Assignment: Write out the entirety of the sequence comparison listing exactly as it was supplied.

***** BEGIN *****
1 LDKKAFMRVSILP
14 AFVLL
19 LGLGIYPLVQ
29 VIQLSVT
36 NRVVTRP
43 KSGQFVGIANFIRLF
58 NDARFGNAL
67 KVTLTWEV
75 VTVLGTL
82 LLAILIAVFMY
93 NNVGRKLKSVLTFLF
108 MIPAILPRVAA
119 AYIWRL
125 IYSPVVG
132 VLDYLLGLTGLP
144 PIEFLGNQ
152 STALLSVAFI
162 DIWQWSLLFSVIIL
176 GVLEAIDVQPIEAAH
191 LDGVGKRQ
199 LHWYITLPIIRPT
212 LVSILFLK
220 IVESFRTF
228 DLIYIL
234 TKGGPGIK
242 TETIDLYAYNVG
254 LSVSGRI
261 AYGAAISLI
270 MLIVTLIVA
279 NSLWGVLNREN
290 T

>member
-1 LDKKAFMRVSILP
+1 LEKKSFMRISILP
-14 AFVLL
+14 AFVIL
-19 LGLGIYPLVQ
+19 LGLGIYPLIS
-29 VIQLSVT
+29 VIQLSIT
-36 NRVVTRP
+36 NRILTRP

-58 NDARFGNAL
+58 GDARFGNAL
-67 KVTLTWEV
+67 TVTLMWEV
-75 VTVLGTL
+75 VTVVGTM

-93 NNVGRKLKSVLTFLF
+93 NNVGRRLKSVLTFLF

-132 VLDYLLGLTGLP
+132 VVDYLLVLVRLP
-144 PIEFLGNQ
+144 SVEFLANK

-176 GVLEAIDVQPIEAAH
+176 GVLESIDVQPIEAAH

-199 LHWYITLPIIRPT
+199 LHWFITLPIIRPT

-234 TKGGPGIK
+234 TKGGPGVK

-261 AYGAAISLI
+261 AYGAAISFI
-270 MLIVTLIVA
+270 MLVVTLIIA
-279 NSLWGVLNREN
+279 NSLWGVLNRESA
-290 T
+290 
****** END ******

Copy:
1 LDKKAFMRVSILP
14 AFVLL
19 LGLGIYPLVQ
29 VIQLSVT
36 NRVVTRP
43 KSGQFVGIANFIRLF
58 NDARFGNAL
67 KVTLTWEV
75 VTVLGTL
82 LLAILIAVFMY
93 NNVGRKLKSVLTFLF
108 MIPAILPRVAA
119 AYIWRL
125 IYSPVVG
132 VLDYLLGLTGLP
144 PIEFLGNQ
152 STALLSVAFI
162 DIWQWSLLFSVIIL
176 GVLEAIDVQPIEAAH
191 LDGVGKRQ
199 LHWYITLPIIRPT
212 LVSILFLK
220 IVESFRTF
228 DLIYIL
234 TKGGPGIK
242 TETIDLYAYNVG
254 LSVSGRI
261 AYGAAISLI
270 MLIVTLIVA
279 NSLWGVLNREN
290 T

>member
-1 LDKKAFMRVSILP
+1 LEKKSFMRISILP
-14 AFVLL
+14 AFVIL
-19 LGLGIYPLVQ
+19 LGLGIYPLIS
-29 VIQLSVT
+29 VIQLSIT
-36 NRVVTRP
+36 NRILTRP

-58 NDARFGNAL
+58 GDARFGNAL
-67 KVTLTWEV
+67 TVTLMWEV
-75 VTVLGTL
+75 VTVVGTM

-93 NNVGRKLKSVLTFLF
+93 NNVGRRLKSVLTFLF

-132 VLDYLLGLTGLP
+132 VVDYLLVLVRLP
-144 PIEFLGNQ
+144 SVEFLANK

-176 GVLEAIDVQPIEAAH
+176 GVLESIDVQPIEAAH

-199 LHWYITLPIIRPT
+199 LHWFITLPIIRPT

-234 TKGGPGIK
+234 TKGGPGVK

-261 AYGAAISLI
+261 AYGAAISFI
-270 MLIVTLIVA
+270 MLVVTLIIA
-279 NSLWGVLNREN
+279 NSLWGVLNRESA
-290 T
+290 